During the divorce experience, receiving a Summons and Complaint can be an emotionally-exhausting task that can require some time to process. It could be a surprise. It could be a long time coming. Either way, it’s important to take a moment to breathe, but just don’t take too long. The longer that you wait, the more damage that could occur through a soon-to-be ex-spouse’s claims against your character or demands for what they feel they’re entitled to.
Unless you find yourself disinterested in the process entirely, you are going to want to take precautionary steps to ensure the best case possible for yourself. Whether you don’t wish for the divorce to be happening or you don’t want to deal with all of the steps and legal procedure, it doesn’t make it any less of an occurrence. Ignoring a divorce won’t make it go away.
In response to a Summons and Complaint for divorce, an Answer to the Complaint needs to be filed, and the amount of time allotted for the filing depends on the state. For example, the state of Maryland gives a 30 day window, but the states of Vermont and West Virginia only give a 20 day window to file an answer.
If they do not file an answer in that window of time, a default judgement will be made against you. It is a decision made by the court without your input and may be made without you being present.
If you have children, don’t file an answer, and don’t show up for any scheduled court hearings, the court will make orders regarding parental responsibilities, rights, and child support without any of your input, depending on the state and jurisdiction.
The court also will issue decisions, in regards to responsibilities for debt and property. Depending on the state and jurisdiction, there also is a chance you might never be notified of the court hearings. If you don’t file an answer, but appear at scheduled hearings, you may be allowed to participate, but may be required to fill out a Pro Se Appearance form, if you do not have an attorney. Depending on the state and jurisdiction, you also may file a notice of appearance before the final hearing in your divorce.
The need for interest
There are a variety of occurrences that can change someone’s opinion of being disinterested in divorce proceedings, such as being hit with a temporary restraining order, requiring you to leave the house. There’s also a variety of paperwork that can come into play, and someone disinterested in their own divorce may no longer have in their possession or have access to, because of disorganization, misfiling, or being away from the house that you are not allowed to be near because of the temporary restraining order.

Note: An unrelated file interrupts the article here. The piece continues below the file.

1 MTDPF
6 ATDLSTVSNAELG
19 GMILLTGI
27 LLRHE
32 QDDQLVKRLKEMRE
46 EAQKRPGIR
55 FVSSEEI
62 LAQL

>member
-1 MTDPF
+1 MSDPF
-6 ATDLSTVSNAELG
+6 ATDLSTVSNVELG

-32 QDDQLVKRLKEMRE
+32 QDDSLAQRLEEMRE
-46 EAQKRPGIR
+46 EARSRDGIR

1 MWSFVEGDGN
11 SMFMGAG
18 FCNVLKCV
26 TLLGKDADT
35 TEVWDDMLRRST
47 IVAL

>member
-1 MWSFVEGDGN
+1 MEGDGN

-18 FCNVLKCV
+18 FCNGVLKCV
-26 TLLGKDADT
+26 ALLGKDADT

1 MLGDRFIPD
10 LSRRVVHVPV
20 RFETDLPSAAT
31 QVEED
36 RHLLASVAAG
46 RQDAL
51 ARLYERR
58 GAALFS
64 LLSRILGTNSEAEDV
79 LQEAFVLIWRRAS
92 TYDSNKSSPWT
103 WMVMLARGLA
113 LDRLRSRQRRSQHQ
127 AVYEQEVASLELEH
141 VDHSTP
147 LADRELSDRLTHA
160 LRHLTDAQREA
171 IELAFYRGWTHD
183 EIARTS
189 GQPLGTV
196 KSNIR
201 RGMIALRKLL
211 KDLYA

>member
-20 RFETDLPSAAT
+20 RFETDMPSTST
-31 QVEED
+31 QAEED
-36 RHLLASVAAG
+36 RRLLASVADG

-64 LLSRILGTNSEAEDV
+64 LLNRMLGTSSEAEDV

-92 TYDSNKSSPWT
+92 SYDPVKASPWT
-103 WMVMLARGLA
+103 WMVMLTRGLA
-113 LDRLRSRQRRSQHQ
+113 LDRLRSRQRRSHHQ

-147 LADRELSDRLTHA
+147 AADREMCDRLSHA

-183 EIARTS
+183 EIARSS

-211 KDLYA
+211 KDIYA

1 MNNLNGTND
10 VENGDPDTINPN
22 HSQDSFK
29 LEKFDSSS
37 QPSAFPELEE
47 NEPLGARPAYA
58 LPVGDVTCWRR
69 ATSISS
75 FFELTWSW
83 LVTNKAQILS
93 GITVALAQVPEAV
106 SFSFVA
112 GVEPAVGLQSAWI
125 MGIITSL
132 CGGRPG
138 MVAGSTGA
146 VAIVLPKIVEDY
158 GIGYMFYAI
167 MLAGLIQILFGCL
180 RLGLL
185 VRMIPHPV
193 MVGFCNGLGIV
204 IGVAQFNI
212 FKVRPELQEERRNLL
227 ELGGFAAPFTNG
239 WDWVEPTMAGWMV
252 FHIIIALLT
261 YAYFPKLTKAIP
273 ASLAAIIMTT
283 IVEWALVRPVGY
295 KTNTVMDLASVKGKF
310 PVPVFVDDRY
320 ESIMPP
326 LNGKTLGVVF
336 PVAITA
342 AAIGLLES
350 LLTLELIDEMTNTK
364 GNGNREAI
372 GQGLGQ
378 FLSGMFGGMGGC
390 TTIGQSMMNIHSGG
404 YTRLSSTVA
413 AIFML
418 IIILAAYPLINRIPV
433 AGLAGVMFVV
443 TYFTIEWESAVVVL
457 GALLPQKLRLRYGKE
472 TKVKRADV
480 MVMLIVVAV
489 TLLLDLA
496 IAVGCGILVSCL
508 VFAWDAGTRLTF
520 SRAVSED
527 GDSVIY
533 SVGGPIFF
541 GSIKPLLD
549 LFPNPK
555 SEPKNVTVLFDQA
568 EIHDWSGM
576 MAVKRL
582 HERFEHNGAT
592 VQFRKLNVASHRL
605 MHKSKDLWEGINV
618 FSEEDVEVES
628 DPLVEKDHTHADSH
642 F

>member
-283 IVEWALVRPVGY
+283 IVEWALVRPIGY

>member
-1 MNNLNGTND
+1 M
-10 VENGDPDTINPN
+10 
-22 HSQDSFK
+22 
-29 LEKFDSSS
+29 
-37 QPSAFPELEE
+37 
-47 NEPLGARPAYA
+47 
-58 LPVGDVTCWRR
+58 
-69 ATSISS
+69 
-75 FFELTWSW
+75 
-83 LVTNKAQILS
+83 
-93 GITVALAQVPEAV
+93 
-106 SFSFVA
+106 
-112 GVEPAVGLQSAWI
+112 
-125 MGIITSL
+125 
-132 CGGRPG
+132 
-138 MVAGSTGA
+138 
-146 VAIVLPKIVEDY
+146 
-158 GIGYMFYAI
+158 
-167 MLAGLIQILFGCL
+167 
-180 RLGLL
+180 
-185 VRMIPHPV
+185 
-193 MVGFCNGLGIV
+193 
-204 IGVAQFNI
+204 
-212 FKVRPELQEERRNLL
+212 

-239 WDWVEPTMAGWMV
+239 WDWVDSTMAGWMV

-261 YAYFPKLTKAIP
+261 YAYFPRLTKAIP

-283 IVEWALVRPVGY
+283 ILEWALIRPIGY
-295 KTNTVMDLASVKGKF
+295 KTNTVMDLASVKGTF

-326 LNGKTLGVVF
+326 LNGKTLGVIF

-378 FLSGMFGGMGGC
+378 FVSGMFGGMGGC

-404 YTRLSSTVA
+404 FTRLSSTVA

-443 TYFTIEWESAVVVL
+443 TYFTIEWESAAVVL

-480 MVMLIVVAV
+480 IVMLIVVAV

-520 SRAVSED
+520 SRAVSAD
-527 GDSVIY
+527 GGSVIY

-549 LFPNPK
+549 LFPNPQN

This is why preparing your own counterclaim in the fight is so important. It allows you to have a voice in your own defense and communicate your own thoughts regarding what your soon-to-be ex-spouse is claiming are theirs or how they feel about you. If you do not want a divorce, but are facing one, it still is in your best interest in preparing and filing a counterclaim. Despite a counterclaim’s nature of being your own divorce complaint, it’s important for your future well-being to file one with the answer to the divorce complaint.
That being said, if your spouse changes their mind and wishes to withdraw the divorce complaint, the counterclaim prevents the whole divorce from being withdrawn without your consent. Thanks to the counterclaim, you would have to agree to no divorce occurring if they were to pull the plug on it, and putting the power back into your hands will allow you gain aspects of your life back that you had lost in this process.
Moment of pride
However, many people facing a divorce are not as willing in this situation. They do not necessarily wish to get back together with a partner who would file for divorce. They would more than likely keep the divorce proceedings going in an attempt to reach the best possible outcome for themselves and their children, if they have children. If they were previously disinterested in the divorce entirely, it might make them suddenly interested in it, out of pride or respect for themselves and their assets.
Filing a counterclaim can give you that security you seek, especially given that a counterclaim can be filed against your counterclaim, according to the Northwestern University Law Review. The depth of complaints regarding such important topics as custody, assets, and finances, means that the case should not be left up to chance. It needs to be taken seriously and with a vested interest in the outcome. Otherwise, you can find yourself on the losing end of a battle that began uphill, due to your own lack of interest.
Dan Pearce is an Online Editor for Lexicon, focusing on subjects related to the legal services of customers, Cordell & Cordell and Cordell Planning Partners. He has written countless pieces on MensDivorce.com, detailing the plight of men and fathers going through the divorce experience, as well as the issues seniors and their families experience throughout the estate planning journey on ElderCareLaw.com. Mr. Pearce has managed websites and helped create content, such as the Men’s Divorce Newsletter and the YouTube series, “Men’s Divorce Countdown.” He also has been a contributor on both the Men’s Divorce Podcast and ElderTalk with TuckerAllen.
Mr. Pearce assisted in fostering a Cordell Planning Partners practice area specific for Veterans, as they deal with the intricacies of their benefits while planning for the future. He also helped create the Cordell Planning Partners Resource Guide and the Cordell Planning Partners Guide to Alternative Residence Options, specific for seniors with questions regarding their needs and living arrangements.